Bernie Sanders has effectively been running for president steadily since, at least, 2015. And over all that time – which now spans two campaigns for president – we’ve seen exactly one year of his tax returns.
In the 2016 campaign, Sanders released the two summary pages of his 2014 returns, then later released his entire 2014 return. He said he would release a more robust tax history if he became the Democratic nominee, which, well, didn’t happen. By contrast, Hillary Clinton released eight years of returns – spanning 2007-2014 – in August 2015. A year later, in the midst of the general election against Donald Trump, Clinton released her 2015 return.
With Sanders now installed as one of the frontrunners for the 2020 nomination – and his past resistance to releasing a full picture of his tax history – his ongoing vague statements about when he might release more of his returns are of note.
“Do you know what April 15th is? It’s Tax Day,” Sanders told CNN’s Ted Barrett earlier this week when asked if there was an issue to releasing his taxes. “So, I think we want to make sure we have all of them together and as I said, they will be released soon.”
“Soon.” Asked what date that meant, Sanders replied: “That’s it. Thank you very much.”
In an interview with “Daily Show” host Trevor Noah that aired Thursday night, Sanders said much the same thing. Here’s the exchange:
Sanders: April 15th is coming. That will be the tenth year and we will make them all public very…
Noah: What’s all? Just so people know.
Sanders: Ten years. And by the way, I’m delighted to do that, proud to do that. Hey Mister Trump [looks at camera], you do the same thing.
Which, maybe? It’s possible that in 10 days’ time, Sanders releases a decade – or so – of back tax returns and this issue recedes. But there’s reason to be a bit suspicious of Sanders’ promises that his tax release is imminent. Back in February, at a CNN town hall with Wolf Blitzer, the Vermont senator said he would release his taxes “sooner than later.”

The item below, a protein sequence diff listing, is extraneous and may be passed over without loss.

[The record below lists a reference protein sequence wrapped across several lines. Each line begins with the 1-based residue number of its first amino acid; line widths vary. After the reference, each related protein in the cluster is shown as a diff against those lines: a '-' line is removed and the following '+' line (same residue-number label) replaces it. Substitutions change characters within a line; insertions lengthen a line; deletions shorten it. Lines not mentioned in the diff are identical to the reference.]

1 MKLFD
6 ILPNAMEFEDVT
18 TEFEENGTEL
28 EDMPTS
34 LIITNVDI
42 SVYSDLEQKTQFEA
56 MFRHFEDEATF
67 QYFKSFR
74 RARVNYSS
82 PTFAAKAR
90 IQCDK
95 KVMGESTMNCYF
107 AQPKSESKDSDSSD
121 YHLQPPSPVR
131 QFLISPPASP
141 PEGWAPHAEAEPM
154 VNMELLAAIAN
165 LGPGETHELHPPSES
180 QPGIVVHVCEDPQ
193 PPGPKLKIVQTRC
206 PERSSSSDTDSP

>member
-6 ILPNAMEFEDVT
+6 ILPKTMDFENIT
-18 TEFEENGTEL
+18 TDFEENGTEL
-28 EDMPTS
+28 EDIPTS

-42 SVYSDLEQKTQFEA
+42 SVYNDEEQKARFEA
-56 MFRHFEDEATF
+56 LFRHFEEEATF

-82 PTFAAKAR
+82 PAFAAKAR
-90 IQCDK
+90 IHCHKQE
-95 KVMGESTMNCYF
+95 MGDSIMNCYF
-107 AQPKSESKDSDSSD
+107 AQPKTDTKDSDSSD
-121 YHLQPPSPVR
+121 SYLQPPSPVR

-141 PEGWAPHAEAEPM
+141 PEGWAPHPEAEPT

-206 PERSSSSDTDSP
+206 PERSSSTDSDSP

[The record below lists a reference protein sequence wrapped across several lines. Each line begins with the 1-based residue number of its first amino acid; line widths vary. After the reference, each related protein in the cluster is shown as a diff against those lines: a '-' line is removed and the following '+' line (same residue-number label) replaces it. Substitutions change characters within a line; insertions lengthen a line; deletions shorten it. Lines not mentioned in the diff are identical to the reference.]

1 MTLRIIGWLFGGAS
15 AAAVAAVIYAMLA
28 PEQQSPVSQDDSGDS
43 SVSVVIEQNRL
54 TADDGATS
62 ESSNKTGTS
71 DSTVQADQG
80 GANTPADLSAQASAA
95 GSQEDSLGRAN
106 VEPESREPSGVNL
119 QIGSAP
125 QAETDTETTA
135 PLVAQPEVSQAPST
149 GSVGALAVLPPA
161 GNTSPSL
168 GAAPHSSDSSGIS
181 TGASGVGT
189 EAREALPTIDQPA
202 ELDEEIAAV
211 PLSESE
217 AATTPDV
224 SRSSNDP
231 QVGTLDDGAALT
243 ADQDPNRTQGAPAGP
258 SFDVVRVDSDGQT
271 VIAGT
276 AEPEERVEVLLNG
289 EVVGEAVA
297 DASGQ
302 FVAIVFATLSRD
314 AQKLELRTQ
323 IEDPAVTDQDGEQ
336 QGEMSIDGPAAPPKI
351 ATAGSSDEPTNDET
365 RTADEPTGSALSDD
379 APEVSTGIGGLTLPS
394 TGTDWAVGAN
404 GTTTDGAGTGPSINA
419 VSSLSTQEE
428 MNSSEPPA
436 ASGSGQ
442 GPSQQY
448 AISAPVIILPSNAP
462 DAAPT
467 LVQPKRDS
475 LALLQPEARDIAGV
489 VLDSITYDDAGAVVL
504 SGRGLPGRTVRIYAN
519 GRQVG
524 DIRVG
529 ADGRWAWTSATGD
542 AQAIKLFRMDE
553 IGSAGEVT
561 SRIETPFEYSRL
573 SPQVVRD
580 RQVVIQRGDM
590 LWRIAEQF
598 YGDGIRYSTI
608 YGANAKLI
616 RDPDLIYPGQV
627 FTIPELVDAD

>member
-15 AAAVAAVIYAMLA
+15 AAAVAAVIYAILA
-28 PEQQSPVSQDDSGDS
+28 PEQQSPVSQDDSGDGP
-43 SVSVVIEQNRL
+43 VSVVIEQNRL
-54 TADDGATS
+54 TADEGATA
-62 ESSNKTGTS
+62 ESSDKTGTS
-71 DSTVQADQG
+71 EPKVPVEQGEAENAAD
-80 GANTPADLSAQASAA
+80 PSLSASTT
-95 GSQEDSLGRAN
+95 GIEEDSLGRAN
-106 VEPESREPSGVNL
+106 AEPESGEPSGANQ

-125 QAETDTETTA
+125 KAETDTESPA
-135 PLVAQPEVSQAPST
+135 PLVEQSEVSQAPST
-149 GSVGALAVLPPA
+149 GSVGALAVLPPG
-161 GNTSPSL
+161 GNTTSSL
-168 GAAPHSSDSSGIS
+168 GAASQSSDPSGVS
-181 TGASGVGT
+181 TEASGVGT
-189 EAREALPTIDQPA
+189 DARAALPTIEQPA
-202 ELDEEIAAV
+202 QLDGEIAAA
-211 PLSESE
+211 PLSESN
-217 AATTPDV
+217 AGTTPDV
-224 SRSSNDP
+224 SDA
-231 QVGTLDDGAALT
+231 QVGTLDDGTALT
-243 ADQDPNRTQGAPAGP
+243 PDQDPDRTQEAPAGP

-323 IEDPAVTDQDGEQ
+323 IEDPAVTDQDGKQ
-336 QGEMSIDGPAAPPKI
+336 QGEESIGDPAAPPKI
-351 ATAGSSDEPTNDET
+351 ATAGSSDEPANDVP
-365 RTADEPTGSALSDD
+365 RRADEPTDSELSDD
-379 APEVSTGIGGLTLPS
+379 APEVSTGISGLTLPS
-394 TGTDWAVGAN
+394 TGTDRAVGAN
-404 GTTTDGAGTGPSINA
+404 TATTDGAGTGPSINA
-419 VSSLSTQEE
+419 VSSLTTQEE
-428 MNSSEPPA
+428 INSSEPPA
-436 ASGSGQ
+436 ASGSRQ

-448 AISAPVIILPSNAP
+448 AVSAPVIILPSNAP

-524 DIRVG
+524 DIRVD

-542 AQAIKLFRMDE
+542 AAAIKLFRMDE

That was 39 days ago.
Meanwhile, several of Sanders’ competitors for the 2020 Democratic nomination – Sens. Elizabeth Warren (Mass.), Kirsten Gillibrand (N.Y.) and Amy Klobuchar (Minn.) as well as Washington Gov. Jay Inslee – have already released their past returns.
Why does this matter? As I said, if Sanders makes good on his pledge-ish and releases 10 years of returns on April 15, it won’t. But the ongoing scrutiny of Sanders’ long-held resistance to releasing the returns speaks to not only his vaunted status in this race but also the unique challenge of running against Trump.
Unlike in the 2016 campaign where Sanders was regarded as a long-shot to knock off Clinton, he is seen as one of the frontrunners for the nomination this time around. Polling suggests that he and Joe Biden start in a class of their own in the race. Top-tier candidates – i.e. the people who most observers believe have a legitimate chance of being the party’s nominee – have a higher bar on transparency (and lots of other things) than candidates no one sees as having a reasonable path to the nomination.
That goes double – or maybe even triple – when the president is Donald Trump. Trump is the first president to release none of his tax returns – insisting as recently as Thursday that he is under audit and, therefore, won’t be releasing them. House Democrats are seeking to use a 1924 law that allows the chairman of the House Ways and Means Committee to request the President’s return, although Trump and his administration seem certain to resist that ask, a move that will likely throw the matter into the courts.
Many Democrats believe that to beat Trump next fall, the party has to pick a nominee who provides a stark contrast to Trump on virtually every issue – including transparency. And that’s simply not where Sanders is at the moment.
“Among the candidates still in the race, Sanders’ releases are less extensive than anybody’s but Donald Trump,” wrote PolitiFact’s Louis Jacobson back in April 2016. “He’s only released information for one year, which pales compared to most other recent presidential candidates, and even that year’s release only includes a summary page, not the full return.”
It’s three years later. But those facts remain the same.
CORRECTION: This story has been updated to correctly state that Sanders released his full 2014 tax return during the 2016 campaign.